“Rice fields are just large bodies of pretty much stagnant water,” Elkasher said.
Mosquitoes that pop up in the wetlands and the pastures of Yolo County this time of year don’t carry West Nile, but can be “very aggressive biters,” Elkasher said.
The Sacramento-Yolo Mosquito and Vector Control District, the Yolo County Water Resources Association and more than a dozen other state and local organizations help manage the Yolo Bypass.
The state Department Fish and Wildlife’s says key factors in controlling wetlands mosquito population are infrastructure maintenance, management of water and vegetation. These reduce stagnant water resources, and also promote natural mosquito predators.
Neither floodwater nor wetlands mosquitoes in Sacramento and Yolo counties are primary carriers of West Nile virus. West Nile is mostly found in house mosquitoes (culex pipiens) and encephalitis mosquitoes (culex tarsalis), both of which are active in summer and fall.
What would West Nile risk mean?
As Goodman said, it’s still too early to tell what West Nile risk might look like in the region this year. The disease and the mosquito species that carry it require warmer weather.
However, the mosquito-borne disease saw a local uptick last summer, with the county leading California in activity by mid-July. By the end of 2018, 241 dead birds in Sacramento County tested positive for West Nile, according to the Sacramento-Yolo Mosquito and Vector Control District.
In late July, the district determined that efforts by the city of Sacramento to add algaecide to the Pocket Canal disrupted water flow, attracting greater mosquito activity.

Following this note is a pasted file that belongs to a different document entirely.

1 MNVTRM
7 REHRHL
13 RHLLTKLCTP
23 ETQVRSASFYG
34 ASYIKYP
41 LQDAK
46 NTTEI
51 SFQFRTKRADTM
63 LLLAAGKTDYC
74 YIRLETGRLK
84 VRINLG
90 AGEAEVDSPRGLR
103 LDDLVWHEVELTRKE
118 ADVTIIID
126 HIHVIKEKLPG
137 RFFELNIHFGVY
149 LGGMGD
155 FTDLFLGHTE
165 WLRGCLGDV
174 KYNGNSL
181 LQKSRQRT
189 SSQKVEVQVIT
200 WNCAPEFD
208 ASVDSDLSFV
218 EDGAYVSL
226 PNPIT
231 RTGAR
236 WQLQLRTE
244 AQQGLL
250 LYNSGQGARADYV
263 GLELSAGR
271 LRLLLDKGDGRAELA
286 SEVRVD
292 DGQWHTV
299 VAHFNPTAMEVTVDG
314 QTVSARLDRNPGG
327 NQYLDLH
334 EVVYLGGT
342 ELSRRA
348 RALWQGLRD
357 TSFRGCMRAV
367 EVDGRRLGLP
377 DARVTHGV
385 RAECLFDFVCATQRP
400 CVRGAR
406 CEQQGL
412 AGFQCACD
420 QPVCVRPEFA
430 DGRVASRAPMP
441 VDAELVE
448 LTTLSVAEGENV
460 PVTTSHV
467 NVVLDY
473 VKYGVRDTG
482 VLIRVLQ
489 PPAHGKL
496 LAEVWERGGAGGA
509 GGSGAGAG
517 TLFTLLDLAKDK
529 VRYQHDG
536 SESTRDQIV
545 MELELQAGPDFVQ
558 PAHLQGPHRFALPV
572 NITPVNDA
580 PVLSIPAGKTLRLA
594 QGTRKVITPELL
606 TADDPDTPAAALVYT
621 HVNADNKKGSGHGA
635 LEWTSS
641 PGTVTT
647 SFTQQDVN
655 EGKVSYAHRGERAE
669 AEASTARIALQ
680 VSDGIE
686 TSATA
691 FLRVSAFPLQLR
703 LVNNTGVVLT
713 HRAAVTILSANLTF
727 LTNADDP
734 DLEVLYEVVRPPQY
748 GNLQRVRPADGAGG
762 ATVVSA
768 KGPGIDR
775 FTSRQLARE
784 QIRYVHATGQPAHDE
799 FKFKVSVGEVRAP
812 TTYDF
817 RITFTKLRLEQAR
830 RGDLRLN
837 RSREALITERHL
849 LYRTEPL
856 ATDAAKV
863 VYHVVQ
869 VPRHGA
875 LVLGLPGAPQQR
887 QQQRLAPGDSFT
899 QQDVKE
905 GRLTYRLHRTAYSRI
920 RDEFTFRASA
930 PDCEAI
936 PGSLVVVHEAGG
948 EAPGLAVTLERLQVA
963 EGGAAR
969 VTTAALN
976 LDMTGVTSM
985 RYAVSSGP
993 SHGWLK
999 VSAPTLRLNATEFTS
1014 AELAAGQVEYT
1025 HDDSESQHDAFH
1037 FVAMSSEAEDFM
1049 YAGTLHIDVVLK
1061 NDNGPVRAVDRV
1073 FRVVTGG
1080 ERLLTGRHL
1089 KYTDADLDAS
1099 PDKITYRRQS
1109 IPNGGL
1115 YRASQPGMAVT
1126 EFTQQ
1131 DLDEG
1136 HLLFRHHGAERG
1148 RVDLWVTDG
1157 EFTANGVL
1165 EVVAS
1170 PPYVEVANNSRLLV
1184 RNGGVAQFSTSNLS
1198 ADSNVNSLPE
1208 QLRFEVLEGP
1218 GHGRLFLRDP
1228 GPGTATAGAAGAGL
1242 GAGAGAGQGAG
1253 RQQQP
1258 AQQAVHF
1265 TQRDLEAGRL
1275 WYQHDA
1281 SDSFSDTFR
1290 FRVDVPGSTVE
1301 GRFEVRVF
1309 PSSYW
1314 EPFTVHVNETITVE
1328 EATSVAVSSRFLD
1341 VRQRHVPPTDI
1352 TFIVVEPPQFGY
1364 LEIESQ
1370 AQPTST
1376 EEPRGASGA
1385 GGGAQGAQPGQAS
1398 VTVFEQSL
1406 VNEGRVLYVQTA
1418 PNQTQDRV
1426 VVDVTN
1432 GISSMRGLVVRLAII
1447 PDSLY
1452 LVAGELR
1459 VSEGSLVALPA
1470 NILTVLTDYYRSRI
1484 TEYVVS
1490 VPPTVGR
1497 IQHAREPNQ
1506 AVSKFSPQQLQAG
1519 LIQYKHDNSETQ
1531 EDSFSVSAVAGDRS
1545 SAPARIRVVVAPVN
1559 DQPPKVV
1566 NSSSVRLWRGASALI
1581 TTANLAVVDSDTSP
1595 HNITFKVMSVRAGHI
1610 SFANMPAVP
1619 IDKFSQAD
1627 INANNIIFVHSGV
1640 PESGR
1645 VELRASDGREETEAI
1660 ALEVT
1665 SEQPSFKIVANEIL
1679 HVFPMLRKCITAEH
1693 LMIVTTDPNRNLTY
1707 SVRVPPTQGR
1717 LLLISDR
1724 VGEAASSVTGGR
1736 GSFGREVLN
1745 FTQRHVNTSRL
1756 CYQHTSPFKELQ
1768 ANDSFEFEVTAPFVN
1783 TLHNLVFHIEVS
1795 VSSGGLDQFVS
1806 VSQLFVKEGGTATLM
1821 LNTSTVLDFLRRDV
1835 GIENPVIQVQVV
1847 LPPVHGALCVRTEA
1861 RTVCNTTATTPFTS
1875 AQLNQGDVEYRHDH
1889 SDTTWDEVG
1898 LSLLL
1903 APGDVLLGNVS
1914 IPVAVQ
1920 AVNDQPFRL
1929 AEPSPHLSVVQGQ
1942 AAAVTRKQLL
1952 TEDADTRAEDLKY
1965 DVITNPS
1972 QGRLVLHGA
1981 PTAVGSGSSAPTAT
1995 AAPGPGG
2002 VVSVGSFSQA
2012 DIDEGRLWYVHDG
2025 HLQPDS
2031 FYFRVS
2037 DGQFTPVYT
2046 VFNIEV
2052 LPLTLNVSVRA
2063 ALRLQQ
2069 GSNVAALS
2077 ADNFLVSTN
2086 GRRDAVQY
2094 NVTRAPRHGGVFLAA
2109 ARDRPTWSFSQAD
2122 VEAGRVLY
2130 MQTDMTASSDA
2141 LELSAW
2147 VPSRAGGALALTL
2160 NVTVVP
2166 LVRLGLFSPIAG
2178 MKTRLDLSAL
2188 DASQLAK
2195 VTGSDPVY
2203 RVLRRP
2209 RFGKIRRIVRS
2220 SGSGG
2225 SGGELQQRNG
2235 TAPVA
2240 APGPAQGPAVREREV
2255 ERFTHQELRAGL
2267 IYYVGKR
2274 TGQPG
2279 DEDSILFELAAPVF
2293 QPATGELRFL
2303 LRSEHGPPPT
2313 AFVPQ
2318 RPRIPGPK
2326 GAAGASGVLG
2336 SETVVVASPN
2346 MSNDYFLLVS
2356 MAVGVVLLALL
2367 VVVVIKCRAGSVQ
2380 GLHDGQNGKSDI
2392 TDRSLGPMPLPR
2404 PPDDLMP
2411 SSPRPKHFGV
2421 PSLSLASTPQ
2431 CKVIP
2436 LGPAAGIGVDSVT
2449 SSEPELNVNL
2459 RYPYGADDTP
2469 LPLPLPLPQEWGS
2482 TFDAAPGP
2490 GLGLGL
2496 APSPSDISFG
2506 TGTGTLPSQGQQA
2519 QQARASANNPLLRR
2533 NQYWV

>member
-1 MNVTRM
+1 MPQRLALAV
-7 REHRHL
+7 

The city utilities department said last year that the disrupted flow led water to back up into storm drain inlets. These basins are supposed to remain dry, officials said at the time; if they fill with stagnant water, they create an ideal breeding habitat for mosquitoes.
The result was aerial spraying of pesticide, which Elkasher says is a “last resort” that was also employed in 2016, but not in 2017. Last year’s spraying affected mostly Land Park, the Pocket, Elk Grove and nearby areas.
In 80 percent of infected humans, West Nile virus comes without symptoms, according to CDC. But about 1 in 5 people can develop symptoms including fever, fatigue, headaches, skin rashes and eye pain; about 1 in 150 develop a more serious illness that affect brain tissue and the spinal cord.
There is no vaccine or cure to treat West Nile virus in humans.
The silver lining, Elkasher explained, is that West Nile species of mosquitoes prefer birds, not humans, for dinner. One of the reasons the 2015-16 Zika outbreak that spread to Florida was so significant, he said, was that humans “were the preferred food source for those mosquitoes.”
The control district routinely sets traps twice a week during West Nile season as a means of surveillance.
“We deploy traps to catch host-seeking females,” Elkasher said. “Those are females that are looking for a blood meal.”
Elkasher says trapped mosquitoes are tested for three viruses: West Nile, Western Equine Encephalitis and another strain of encephalitis.
Neither strain of encephalitis has been detected in the Sacramento area; however, they are tested as a precaution, and the non-equine variety has been observed in parts of Southern California.
Tips to avoid bites
The Sacramento-Yolo Mosquito and Vector Control District provides a list of seven “D’s” for averting mosquito activity or avoiding bites. They are:
Drain standing water.
Avoid being outdoors during dawn or dusk.
Dress in long sleeves and pants when outdoors.
Defend yourself with repellent, especially those containing DEET.
Keep screen doors and windows in good shape to keep mosquitoes out.
Contact mosquito district personnel, in the event of additional mosquito issues, at 1-800-429-1022.
Common household mosquito sources include swimming pools, bird baths, roof gutters, irrigated lawns and fish ponds, the district says.
Elkasher said anyone experiencing an exceptional amount of bug bites at their residence can call the Sacramento-Yolo control district and ask for a free walk-through inspection.
CDC additionally warns against using non-Environmental Protection Agency-registered insect repellents. These have not been shown to be effective against bugs.